“Reality is merely an illusion, albeit a very persistent one.”
We’ve used this quote from Albert Einstein during media training with clients. It seeks to explain that a person’s perception of reality is what we’re working with during a crisis – not the reality itself.
It’s the same for myths. It doesn’t matter that they may be fiction. What matters is how people use myths to form a narrative that makes sense to them. What really happened takes a back seat.
So, when people describe journalists moving into public relations as “crossing over to the dark side” they may be right. Perhaps a job which works with illusions and myths is dabbling in the dark arts, after all.
Digital distorts reality further
Yes, reality is illusory and the digital age makes it more so. Of this we were reminded during a visit to the virtual reality lounge hosted by Deakin University at Melbourne Knowledge Week (#MKW2016).
It was here we discovered how a cardboard box can be used to transform a smart phone into a fully-functional virtual reality (VR) headset. The digital technology enabled us to visit unique locations and get a taste of the potential VR has in overcoming economic, physical, social and geographical boundaries.
At #PauseFest2016 VR was described as ”the new wild west”. However, Chris Panzetta from tech agency S1T2, stressed the need for placing storytelling first and technology second when exploring this frontier.
Beyond VR there’s augmented reality (AR). Here’s how The New Yorker uses it to engage people once they’ve captured their attention.
We work with scientists who use this technology to tell deeper stories about their research of coastal ecosystems, using an iPad and a poster.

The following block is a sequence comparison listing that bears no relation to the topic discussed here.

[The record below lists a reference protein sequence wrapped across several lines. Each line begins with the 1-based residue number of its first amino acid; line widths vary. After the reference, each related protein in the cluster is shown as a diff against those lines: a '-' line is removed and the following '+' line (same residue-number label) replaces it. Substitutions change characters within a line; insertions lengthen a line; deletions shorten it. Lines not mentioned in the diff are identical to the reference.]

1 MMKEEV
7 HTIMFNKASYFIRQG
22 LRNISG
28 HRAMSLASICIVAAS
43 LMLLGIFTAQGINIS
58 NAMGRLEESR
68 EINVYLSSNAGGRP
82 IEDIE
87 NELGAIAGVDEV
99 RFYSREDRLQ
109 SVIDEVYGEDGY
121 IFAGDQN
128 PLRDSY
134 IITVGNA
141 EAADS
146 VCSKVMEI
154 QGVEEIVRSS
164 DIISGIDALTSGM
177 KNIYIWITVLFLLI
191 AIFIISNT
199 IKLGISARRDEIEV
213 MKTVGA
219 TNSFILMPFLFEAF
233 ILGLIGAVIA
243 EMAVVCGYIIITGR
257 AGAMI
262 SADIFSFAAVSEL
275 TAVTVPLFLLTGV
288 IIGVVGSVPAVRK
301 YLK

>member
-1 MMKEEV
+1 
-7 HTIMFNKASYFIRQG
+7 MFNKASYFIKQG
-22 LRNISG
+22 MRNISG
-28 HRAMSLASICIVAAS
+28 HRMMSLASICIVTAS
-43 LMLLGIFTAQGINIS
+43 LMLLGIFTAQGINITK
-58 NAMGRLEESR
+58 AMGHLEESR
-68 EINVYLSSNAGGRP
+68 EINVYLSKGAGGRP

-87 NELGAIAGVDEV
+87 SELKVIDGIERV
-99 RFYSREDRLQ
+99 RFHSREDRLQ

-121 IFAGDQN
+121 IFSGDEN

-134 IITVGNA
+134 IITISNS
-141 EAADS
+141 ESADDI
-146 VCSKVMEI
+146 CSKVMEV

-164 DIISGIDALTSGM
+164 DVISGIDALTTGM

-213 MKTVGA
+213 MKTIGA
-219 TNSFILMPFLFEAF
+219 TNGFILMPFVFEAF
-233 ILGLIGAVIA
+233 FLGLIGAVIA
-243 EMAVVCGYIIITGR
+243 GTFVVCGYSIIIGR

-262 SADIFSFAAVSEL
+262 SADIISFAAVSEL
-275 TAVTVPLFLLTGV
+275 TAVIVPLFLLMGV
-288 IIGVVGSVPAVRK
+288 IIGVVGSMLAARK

The iPad’s recognition of an image in the poster (pre-programmed with AR software on the tablet) prompts the playing of a 3D video.
So, the illusion of reality we’ve had no trouble forming before the age of digital innovation is now more illusory than ever. VR and AR widen the gap between what is real and what we sense is real.
Don’t forget the human touch
With 90% of the world’s data created in the past two years (another #PauseFest2016 insight). The temptation for us to use reality-distorting technologies to make content stand out is overwhelming.
Yet, as Grant Miller from Ingenuity Studios warns, people will much rather experience a room with a cardboard box than immerse themselves in a virtual world that stutters due to poor execution of VR. As with any form of storytelling, Grant says, we much prefer authenticity above all else.
It’s a similar sentiment to one which emerged from last month’s meeting of our @PRGN colleagues in Washington DC where the takeaway messages covered the relationship between technology and storytelling.
- To be successful in the tsunami of online content, modern storytelling has to touch human emotions and start two-way conversations; and
- Trust between people is important as ever. Being authentic – by demonstrating integrity, honesty and transparency – is the key to sustaining relationships.
Real stories make sense, seem right
Storytelling requires authenticity and empathy. It must make sense and seem right; not forgetting that reality is subjective, created by the power of myth, the force of memory and our need for hope.
Regardless of whether virtual reality one day creates the ultimate empathy machine or not, our understanding of an audience’s view of reality is what will determine whether our stories seem authentic.
Yes, reality (digitally-enhanced or otherwise) is an illusion. As we say during crisis media training: “Reality doesn’t bite, rather our perception of reality bites (…and sometimes it’s poisonous).”